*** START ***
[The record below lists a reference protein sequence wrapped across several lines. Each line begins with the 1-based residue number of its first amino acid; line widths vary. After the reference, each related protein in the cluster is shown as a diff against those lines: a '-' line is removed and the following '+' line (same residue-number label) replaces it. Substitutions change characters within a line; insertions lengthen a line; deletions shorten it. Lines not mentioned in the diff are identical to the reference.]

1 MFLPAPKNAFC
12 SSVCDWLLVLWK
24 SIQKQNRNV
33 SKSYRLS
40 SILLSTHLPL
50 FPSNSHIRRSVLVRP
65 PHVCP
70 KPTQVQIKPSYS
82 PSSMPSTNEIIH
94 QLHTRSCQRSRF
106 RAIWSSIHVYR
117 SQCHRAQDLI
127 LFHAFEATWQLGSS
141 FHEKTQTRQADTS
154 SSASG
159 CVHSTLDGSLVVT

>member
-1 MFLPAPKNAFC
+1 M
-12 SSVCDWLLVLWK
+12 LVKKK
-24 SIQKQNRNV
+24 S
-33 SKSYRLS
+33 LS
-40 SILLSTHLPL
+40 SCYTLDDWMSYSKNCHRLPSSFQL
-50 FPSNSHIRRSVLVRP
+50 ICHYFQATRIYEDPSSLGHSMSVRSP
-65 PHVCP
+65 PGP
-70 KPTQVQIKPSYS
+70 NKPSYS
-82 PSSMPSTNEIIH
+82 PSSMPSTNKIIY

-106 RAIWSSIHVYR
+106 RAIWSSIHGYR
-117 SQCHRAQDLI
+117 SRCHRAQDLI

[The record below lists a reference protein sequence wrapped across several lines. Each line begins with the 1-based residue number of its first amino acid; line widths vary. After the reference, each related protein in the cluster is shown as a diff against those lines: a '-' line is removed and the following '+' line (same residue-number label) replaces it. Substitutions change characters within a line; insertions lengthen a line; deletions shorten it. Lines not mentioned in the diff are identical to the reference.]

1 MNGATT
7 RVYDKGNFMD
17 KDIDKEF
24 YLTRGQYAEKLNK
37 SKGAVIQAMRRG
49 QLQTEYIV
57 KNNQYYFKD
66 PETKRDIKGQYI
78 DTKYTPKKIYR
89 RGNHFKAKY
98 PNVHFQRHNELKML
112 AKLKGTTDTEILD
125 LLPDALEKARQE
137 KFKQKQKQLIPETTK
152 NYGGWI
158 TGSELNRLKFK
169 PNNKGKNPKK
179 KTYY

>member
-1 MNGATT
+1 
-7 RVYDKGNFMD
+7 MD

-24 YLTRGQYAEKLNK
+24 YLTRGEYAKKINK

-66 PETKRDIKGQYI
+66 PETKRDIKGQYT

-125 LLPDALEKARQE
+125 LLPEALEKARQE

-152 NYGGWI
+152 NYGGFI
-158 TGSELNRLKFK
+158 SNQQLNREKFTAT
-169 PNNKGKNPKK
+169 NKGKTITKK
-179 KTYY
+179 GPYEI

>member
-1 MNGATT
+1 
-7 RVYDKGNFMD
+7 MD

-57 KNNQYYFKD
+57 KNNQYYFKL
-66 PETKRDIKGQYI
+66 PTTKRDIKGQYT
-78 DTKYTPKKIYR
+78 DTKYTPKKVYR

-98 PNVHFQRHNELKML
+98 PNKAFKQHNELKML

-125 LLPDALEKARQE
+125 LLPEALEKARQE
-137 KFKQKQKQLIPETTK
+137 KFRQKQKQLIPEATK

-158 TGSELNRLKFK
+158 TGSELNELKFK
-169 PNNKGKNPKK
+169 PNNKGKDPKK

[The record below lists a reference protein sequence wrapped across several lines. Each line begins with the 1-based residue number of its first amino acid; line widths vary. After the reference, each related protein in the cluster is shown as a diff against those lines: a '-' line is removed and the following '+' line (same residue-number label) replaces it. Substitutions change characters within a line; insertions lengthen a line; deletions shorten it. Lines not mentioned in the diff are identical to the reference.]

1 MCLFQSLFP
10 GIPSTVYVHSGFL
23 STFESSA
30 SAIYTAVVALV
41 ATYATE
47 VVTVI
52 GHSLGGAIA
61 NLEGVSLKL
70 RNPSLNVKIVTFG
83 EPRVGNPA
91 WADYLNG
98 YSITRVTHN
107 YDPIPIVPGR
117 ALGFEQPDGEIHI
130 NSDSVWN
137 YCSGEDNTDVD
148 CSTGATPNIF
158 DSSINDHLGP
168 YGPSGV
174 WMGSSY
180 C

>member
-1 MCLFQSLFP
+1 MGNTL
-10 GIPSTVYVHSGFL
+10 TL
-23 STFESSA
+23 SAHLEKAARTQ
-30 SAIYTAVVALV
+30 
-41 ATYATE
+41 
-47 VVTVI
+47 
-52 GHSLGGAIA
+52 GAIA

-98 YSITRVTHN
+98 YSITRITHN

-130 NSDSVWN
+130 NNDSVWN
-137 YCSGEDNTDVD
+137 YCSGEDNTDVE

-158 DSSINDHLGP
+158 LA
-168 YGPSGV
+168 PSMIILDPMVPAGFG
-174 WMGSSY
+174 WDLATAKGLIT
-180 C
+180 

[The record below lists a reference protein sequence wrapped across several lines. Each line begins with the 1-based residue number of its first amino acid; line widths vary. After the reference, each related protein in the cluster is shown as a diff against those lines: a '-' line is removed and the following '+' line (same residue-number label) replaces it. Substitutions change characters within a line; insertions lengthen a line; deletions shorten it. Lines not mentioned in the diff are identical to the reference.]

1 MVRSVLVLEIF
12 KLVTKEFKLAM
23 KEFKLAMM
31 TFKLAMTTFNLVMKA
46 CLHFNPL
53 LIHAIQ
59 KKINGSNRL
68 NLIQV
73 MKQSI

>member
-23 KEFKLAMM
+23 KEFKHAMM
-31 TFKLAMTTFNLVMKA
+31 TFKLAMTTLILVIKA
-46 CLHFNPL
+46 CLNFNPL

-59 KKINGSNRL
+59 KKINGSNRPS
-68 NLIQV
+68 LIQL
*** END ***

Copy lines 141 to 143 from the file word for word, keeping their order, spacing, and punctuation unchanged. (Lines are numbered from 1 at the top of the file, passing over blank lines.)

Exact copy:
-137 YCSGEDNTDVD
+137 YCSGEDNTDVE

-158 DSSINDHLGP